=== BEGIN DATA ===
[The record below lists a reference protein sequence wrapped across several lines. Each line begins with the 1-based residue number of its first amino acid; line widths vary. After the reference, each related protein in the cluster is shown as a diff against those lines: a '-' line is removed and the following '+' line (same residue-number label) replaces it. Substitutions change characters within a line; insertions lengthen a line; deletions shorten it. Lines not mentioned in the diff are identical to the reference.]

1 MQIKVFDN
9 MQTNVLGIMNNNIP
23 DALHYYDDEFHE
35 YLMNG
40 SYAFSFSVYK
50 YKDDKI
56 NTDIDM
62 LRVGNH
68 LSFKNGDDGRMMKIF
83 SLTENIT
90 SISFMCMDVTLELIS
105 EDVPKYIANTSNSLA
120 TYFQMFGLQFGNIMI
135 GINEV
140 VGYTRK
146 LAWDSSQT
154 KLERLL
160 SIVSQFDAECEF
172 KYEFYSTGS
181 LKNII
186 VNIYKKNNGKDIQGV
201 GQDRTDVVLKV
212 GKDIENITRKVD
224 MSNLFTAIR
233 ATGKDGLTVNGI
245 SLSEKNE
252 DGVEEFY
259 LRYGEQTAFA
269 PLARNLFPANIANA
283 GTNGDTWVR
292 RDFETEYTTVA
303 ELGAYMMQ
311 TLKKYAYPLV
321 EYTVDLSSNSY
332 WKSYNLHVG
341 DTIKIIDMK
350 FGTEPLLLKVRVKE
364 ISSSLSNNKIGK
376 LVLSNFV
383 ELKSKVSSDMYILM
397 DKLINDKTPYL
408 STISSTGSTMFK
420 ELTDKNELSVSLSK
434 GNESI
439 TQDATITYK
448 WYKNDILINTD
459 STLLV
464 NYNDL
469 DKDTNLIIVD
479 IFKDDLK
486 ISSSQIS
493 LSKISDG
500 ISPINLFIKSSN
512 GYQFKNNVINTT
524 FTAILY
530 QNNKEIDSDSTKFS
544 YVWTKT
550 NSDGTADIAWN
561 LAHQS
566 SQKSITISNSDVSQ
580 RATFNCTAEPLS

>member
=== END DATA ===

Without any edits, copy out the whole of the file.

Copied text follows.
[The record below lists a reference protein sequence wrapped across several lines. Each line begins with the 1-based residue number of its first amino acid; line widths vary. After the reference, each related protein in the cluster is shown as a diff against those lines: a '-' line is removed and the following '+' line (same residue-number label) replaces it. Substitutions change characters within a line; insertions lengthen a line; deletions shorten it. Lines not mentioned in the diff are identical to the reference.]

1 MQIKVFDN
9 MQTNVLGIMNNNIP
23 DALHYYDDEFHE
35 YLMNG
40 SYAFSFSVYK
50 YKDDKI
56 NTDIDM
62 LRVGNH
68 LSFKNGDDGRMMKIF
83 SLTENIT
90 SISFMCMDVTLELIS
105 EDVPKYIANTSNSLA
120 TYFQMFGLQFGNIMI
135 GINEV
140 VGYTRK
146 LAWDSSQT
154 KLERLL
160 SIVSQFDAECEF
172 KYEFYSTGS
181 LKNII
186 VNIYKKNNGKDIQGV
201 GQDRTDVVLKV
212 GKDIENITRKVD
224 MSNLFTAIR
233 ATGKDGLTVNGI
245 SLSEKNE
252 DGVEEFY
259 LRYGEQTAFA
269 PLARNLFPANIANA
283 GTNGDTWVR
292 RDFETEYTTVA
303 ELGAYMMQ
311 TLKKYAYPLV
321 EYTVDLSSNSY
332 WKSYNLHVG
341 DTIKIIDMK
350 FGTEPLLLKVRVKE
364 ISSSLSNNKIGK
376 LVLSNFV
383 ELKSKVSSDMYILM
397 DKLINDKTPYL
408 STISSTGSTMFK
420 ELTDKNELSVSLSK
434 GNESI
439 TQDATITYK
448 WYKNDILINTD
459 STLLV
464 NYNDL
469 DKDTNLIIVD
479 IFKDDLK
486 ISSSQIS
493 LSKISDG
500 ISPINLFIKSSN
512 GYQFKNNVINTT
524 FTAILY
530 QNNKEIDSDSTKFS
544 YVWTKT
550 NSDGTADIAWN
561 LAHQS
566 SQKSITISNSDVSQ
580 RATFNCTAEPLS

>member